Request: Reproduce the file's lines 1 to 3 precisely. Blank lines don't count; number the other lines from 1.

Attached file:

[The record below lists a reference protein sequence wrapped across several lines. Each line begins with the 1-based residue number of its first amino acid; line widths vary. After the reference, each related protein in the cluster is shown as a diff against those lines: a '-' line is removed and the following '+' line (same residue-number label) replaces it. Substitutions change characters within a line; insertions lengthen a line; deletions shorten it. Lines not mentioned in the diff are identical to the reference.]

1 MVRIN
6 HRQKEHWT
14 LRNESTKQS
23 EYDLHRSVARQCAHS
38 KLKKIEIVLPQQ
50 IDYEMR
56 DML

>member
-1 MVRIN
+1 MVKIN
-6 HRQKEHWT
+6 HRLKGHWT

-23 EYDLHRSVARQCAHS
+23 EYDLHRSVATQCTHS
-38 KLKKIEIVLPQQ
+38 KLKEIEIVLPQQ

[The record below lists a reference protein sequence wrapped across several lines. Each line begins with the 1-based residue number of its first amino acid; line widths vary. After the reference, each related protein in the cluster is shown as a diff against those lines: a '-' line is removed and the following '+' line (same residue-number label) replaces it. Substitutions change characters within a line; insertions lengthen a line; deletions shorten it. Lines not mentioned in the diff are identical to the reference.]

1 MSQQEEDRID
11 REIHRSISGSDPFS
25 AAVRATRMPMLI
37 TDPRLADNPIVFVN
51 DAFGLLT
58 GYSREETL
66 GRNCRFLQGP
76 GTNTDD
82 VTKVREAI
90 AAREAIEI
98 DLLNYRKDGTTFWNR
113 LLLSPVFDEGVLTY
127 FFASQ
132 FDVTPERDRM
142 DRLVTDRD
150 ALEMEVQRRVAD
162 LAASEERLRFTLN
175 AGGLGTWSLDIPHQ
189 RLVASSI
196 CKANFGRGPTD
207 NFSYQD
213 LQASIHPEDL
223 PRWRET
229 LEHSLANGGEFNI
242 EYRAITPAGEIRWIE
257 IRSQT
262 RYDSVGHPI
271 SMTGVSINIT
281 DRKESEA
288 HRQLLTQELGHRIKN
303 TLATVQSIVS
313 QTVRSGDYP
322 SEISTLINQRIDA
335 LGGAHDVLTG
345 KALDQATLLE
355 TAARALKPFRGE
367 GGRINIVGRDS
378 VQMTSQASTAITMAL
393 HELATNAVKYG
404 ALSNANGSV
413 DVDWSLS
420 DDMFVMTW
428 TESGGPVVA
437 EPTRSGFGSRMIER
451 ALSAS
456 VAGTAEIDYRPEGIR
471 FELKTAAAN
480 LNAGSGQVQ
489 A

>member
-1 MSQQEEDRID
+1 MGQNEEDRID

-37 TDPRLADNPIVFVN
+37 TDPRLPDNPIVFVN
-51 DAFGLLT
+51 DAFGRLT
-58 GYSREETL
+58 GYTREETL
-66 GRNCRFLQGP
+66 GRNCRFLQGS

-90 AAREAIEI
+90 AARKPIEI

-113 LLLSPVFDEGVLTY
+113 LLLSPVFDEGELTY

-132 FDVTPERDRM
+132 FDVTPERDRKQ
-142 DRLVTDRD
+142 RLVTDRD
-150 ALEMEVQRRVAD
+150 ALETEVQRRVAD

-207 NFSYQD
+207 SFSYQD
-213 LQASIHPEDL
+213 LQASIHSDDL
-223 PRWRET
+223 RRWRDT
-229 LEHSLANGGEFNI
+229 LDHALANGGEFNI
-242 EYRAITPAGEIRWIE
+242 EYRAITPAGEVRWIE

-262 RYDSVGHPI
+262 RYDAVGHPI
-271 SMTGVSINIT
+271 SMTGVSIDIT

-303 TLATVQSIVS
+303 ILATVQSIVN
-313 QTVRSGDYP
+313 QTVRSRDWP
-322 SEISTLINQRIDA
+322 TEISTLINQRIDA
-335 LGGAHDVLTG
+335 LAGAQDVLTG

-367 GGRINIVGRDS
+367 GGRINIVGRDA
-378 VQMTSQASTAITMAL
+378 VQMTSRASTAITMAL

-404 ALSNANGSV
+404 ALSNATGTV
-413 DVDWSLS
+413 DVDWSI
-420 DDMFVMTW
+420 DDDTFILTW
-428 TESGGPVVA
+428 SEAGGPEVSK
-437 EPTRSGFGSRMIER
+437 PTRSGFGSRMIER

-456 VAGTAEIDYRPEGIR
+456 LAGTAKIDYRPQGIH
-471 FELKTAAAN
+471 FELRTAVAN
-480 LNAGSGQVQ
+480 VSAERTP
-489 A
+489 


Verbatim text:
[The record below lists a reference protein sequence wrapped across several lines. Each line begins with the 1-based residue number of its first amino acid; line widths vary. After the reference, each related protein in the cluster is shown as a diff against those lines: a '-' line is removed and the following '+' line (same residue-number label) replaces it. Substitutions change characters within a line; insertions lengthen a line; deletions shorten it. Lines not mentioned in the diff are identical to the reference.]

1 MVRIN
6 HRQKEHWT